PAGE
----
Armed state violence grows into wars between states or generates hotbeds of guerilla resistance. These situations become objects of geopolitical speculation, complicate international situations, worsen the foreign image of post-Soviet states, and revive the mentality and politics of the Cold War.

In the contemporary interrelated world, tolerance cannot exist on the level of isolated societies: economic and humanitarian connections, geopolitical interests, migrations of peoples and diasporas, wars and conflicts, cultural dialogue--all this determines a particular international and regional climate of tolerance and some general approaches to the norms which affect situations in specific states. Certain priorities, guidelines, and even demands are formulated by international and regional organizations of states, international non-governmental organizations, as well as international declarations and legal norms. In recent times the UN, UNESCO, and other structures and movements have made an important contribution in the development of general approaches and recommendations. The global idea of the culture of peace was put forth, and the declaration of the principles of tolerance is underway. Post-Soviet states, including Russia, have become part of this important process.

Today, after long political and ideological isolation and confrontation, the time seems to be right for the involvement of this part of the world in the common process of establishing cooperation and concord between nations and states. A favorable international climate and international support for the difficult transformations that totalitarian societies have to go through to become democratic are necessary preconditions for the actions of adherents of openness and tolerance in Russia and other countries of the former USSR. Any new isolation or "Cold Peace" creates the opportunity for opponents of democratization and propagandists of hypothetical "conspiracies against Russia" to disseminate suspicion and hostility towards the external world. Internal public tolerance in post-Soviet states may be established only in the event of external openness, where the development of all sorts of contacts and information about the broad and diverse world is fostered.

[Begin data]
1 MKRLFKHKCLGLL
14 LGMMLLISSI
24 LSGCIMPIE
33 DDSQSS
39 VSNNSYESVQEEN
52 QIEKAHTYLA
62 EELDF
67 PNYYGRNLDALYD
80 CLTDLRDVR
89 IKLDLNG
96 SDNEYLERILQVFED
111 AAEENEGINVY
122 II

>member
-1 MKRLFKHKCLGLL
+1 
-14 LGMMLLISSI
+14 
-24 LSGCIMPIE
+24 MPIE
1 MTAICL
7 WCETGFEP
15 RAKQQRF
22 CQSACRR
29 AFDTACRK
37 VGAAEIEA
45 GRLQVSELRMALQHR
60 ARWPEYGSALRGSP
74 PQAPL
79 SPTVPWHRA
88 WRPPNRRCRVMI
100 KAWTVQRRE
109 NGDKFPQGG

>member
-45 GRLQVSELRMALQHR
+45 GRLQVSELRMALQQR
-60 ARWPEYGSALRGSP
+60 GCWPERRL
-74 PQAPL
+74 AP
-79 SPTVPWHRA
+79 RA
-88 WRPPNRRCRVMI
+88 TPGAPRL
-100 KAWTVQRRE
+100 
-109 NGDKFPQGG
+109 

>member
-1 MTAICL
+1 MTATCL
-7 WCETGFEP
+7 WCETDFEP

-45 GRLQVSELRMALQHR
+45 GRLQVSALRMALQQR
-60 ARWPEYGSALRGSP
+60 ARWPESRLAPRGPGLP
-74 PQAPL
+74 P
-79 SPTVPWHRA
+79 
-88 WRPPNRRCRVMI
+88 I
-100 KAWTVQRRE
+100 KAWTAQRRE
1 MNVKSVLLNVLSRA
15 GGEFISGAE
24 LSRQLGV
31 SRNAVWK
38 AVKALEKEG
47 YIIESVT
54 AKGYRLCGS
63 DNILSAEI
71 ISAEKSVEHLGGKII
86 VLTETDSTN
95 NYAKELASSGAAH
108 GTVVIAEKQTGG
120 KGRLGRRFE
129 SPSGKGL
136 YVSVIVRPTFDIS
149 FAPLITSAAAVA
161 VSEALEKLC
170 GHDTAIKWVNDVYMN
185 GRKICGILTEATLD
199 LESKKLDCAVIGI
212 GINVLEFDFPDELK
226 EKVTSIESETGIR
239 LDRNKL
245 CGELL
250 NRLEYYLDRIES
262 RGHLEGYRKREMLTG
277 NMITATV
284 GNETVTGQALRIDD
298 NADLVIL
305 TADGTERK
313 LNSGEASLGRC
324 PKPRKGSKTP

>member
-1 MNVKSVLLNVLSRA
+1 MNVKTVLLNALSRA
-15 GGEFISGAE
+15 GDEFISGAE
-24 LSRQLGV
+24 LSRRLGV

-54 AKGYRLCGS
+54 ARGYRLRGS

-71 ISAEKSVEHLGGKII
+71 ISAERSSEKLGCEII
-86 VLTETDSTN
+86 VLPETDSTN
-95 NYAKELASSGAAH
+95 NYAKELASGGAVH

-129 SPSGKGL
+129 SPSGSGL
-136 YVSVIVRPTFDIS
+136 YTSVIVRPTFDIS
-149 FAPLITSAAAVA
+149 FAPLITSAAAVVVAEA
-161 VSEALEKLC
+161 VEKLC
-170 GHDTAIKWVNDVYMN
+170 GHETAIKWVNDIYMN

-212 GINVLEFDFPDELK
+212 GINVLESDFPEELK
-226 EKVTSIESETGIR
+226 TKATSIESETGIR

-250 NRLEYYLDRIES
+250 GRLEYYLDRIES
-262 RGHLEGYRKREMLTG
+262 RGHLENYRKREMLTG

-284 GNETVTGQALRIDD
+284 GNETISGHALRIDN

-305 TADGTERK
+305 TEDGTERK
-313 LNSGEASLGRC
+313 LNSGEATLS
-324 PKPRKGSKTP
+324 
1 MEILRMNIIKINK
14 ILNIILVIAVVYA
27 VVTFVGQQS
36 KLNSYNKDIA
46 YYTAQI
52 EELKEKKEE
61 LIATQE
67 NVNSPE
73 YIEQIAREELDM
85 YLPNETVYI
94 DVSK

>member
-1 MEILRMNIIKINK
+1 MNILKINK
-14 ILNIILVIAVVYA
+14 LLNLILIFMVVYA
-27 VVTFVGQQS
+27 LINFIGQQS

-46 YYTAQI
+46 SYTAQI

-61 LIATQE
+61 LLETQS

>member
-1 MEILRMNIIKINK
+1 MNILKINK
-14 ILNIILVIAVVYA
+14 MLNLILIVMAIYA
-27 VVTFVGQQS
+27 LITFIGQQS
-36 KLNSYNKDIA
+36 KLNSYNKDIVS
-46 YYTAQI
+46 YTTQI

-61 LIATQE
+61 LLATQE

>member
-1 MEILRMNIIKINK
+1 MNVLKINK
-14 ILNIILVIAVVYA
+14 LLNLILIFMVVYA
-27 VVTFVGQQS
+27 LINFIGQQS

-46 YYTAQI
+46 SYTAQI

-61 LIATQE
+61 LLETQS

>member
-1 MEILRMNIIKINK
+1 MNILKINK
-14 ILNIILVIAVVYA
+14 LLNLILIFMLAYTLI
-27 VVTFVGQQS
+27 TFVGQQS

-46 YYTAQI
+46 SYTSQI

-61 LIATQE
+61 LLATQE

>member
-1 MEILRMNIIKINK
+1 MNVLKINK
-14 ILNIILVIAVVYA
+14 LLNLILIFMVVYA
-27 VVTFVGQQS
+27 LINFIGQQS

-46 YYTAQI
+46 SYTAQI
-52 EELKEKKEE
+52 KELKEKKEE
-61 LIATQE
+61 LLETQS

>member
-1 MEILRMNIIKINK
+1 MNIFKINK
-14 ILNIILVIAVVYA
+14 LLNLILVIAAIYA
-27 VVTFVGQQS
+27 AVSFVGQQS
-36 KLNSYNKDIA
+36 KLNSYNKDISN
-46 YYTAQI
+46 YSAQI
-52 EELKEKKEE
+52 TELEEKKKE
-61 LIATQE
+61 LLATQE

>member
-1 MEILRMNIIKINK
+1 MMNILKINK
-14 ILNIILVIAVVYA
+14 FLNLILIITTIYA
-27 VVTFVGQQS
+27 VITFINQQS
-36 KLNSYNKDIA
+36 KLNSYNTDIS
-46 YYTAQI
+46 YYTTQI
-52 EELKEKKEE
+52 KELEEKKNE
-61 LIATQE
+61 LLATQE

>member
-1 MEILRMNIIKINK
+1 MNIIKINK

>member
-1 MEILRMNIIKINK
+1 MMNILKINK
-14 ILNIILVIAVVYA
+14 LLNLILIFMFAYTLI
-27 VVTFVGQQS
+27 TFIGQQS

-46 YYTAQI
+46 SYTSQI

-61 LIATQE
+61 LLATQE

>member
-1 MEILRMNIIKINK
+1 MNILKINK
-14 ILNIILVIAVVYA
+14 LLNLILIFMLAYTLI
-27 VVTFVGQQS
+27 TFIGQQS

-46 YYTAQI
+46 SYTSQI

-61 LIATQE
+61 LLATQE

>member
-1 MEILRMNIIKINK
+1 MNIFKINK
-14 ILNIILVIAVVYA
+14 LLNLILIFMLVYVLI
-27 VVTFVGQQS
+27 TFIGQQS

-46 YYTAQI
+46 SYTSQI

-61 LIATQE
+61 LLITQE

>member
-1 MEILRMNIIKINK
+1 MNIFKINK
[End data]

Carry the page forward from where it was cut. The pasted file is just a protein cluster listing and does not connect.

The transition to democracy calls for the combination of the two concepts--ethnic traditions and the experience of internal cultural interaction combined with a more comprehensive knowledge about the external world and international norms. Qualified legal aid, expertise, educational programs and other assistance from the world community, especially the well-developed western states, are necessary and will be welcomed by local politicians and populations.

Tolerance in Russia requires tolerance with respect to Russia and, first of all, understanding of its domestic situation and the sentiments of its people. No matter how difficult the road to the establishment of the new society, acts of revenge by former warriors of the Cold War and those representatives of the diaspora who in the past invested their emotions and energy into struggle against communism are counterproductive.

Western politicians and mass media quite often formulate images of new "threats" and create unjustifiably negative stereotypes of Russia. Notorious campaigns about "Russian mafia," "Russian fascism," nuclear smuggling, and ubiquitous crime cause the western public to revive fear and distrust and have a negative effect on the development of humanitarian contacts. In many cases the post-Soviet world remains an outcast in the world community, an object of condescending attitude, unilateral demands and double standards. Lack of external tolerance and respect in these countries may hinder the establishment of internal tolerance and self-respect. Then the time of arrogant force and universal intolerance may come again. Hopefully, such a time will not come.


Valery Tishkov is Head of the Institute for Ethnology and Anthropology at the Russian Academy of Sciences. He received an HFG grant for research on ethnic nationalism during and after the Soviet Union. In 1992 he served in the Kremlin as a Minister of Nationalities. This paper is excerpted from a report written in preparation for an international conference on "Tolerance, Mutual Understanding and Accord" in Yakutsk, Russia in June of 1995, sponsored by UNESCO.